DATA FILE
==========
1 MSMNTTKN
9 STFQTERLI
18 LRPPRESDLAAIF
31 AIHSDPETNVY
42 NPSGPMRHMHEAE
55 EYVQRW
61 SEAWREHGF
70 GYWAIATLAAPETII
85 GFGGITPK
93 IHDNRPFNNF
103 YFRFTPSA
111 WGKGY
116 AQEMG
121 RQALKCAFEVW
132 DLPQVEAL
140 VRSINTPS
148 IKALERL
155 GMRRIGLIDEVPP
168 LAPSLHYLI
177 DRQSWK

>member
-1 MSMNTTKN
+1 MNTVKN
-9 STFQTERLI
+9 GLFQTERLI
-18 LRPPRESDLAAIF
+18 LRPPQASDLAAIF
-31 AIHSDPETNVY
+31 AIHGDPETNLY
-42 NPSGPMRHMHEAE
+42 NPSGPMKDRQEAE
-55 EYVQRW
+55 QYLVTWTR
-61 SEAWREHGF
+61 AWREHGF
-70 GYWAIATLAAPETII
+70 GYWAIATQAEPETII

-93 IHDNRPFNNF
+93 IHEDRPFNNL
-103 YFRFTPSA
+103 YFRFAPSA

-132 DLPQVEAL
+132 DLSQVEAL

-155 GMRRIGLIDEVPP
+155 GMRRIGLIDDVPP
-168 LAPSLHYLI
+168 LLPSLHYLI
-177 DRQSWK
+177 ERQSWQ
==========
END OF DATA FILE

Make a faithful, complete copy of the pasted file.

1 MSMNTTKN
9 STFQTERLI
18 LRPPRESDLAAIF
31 AIHSDPETNVY
42 NPSGPMRHMHEAE
55 EYVQRW
61 SEAWREHGF
70 GYWAIATLAAPETII
85 GFGGITPK
93 IHDNRPFNNF
103 YFRFTPSA
111 WGKGY
116 AQEMG
121 RQALKCAFEVW
132 DLPQVEAL
140 VRSINTPS
148 IKALERL
155 GMRRIGLIDEVPP
168 LAPSLHYLI
177 DRQSWK

>member
-1 MSMNTTKN
+1 MNTVKN
-9 STFQTERLI
+9 GLFQTERLI
-18 LRPPRESDLAAIF
+18 LRPPQASDLAAIF
-31 AIHSDPETNVY
+31 AIHGDPETNLY
-42 NPSGPMRHMHEAE
+42 NPSGPMKDRQEAE
-55 EYVQRW
+55 QYLVTWTR
-61 SEAWREHGF
+61 AWREHGF
-70 GYWAIATLAAPETII
+70 GYWAIATQAEPETII

-93 IHDNRPFNNF
+93 IHEDRPFNNL
-103 YFRFTPSA
+103 YFRFAPSA

-132 DLPQVEAL
+132 DLSQVEAL

-155 GMRRIGLIDEVPP
+155 GMRRIGLIDDVPP
-168 LAPSLHYLI
+168 LLPSLHYLI
-177 DRQSWK
+177 ERQSWQ